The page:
The delay on the pull-back pass ensures that the last Wales forward (number 7 Taine Basham) and the first back (number 13 Josh Adams) have to push off towards the side-line rather than move forward and deliver pressure on Sexton. The final defender (left wing Johnny McNicholl) has to turn a complete 360-degree circle in order to get back on terms with Conan in the wide right channel.

Perhaps the most lucid example was provided on a carry by the Ireland tight-head prop Tadhg Furlong:

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Furlong takes the ball so far into the teeth of the defence before releasing the most delicate of pull-backs, that there is no chance for the Welsh defenders opposite him to recover and move on to the outside-half:!

Wales scrum-half Tomos Williams finds himself buried in the grasp of the outside man of the Irish forward pod because the delivery is so late, and Adams is committed to the threat of Garry Ringrose further outside. That gives Johnny Sexton a nice big hole to run through and create the opportunity further out.

Later in the half, Wales tried to bring their first back outside the forward pod in tighter, to rush Sexton before he had the chance to enjoy the space around the end of the three-man unit:!

The pass out of the middle of the pod by hooker Ronan Kelleher is less effective, which leaves the last Welsh forward (Tomas Francis) free to move forward, and Dan Biggar free to blitz up on Sexton after he receives the ball:

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The veteran Ireland number 10 still finds a way to make the play work, dipping inside Biggar before a terrific underarm offload by Hugo Keenan exploits the space down the left-hand side.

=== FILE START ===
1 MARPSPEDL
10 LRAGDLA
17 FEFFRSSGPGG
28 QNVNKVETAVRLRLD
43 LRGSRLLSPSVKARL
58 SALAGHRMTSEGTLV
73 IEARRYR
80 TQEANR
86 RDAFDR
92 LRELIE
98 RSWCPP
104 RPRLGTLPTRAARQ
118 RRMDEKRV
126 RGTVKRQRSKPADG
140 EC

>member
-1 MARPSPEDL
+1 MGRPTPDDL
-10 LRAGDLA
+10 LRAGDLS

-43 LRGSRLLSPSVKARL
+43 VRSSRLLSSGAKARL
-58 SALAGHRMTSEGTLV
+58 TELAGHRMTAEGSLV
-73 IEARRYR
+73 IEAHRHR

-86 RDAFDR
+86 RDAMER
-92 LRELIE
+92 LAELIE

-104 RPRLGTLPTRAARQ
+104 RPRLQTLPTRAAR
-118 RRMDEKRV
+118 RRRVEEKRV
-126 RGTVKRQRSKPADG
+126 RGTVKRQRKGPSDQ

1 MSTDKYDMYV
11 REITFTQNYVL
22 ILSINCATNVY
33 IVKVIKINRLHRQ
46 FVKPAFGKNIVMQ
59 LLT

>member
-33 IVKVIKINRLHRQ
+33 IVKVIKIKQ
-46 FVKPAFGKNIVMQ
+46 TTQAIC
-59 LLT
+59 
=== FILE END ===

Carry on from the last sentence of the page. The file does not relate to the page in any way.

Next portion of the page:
The world has indeed turned on its head from the amateur era. Back in the day, the Ireland forwards tended to known more as rough-housers and spoilers, rather than as deft handlers of the ball. Now, they are the ones creating space in which their backs can flourish. Their handling and timing of the pass out of a three-man pod is truly exemplary, and defines the positive connection between forwards and backs in the current Six Nations.

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Nick has worked as a rugby analyst and advisor to Graham Henry (1999-2002), Mike Ruddock (2004-2006) and latterly Stuart Lancaster (2011-2015). He also worked on the 2001 British & Irish Lions tour to Australia and produced his first rugby book with Graham Henry at the end of the tour. Since then, three more rugby books have followed, all of which of have either been nominated for, or won national sports book awards. The latest is a biography of Phil Larder, the first top Rugby League coach to successfully transfer over to Union. It is entitled “The Iron Curtain”. Nick has also written or contributed to four other books on literature and psychology. "He is currently writing articles for The Roar and The Rugby Site, and working as a strategy consultant to Stuart Lancaster and the Leinster coaching staff for their European matches."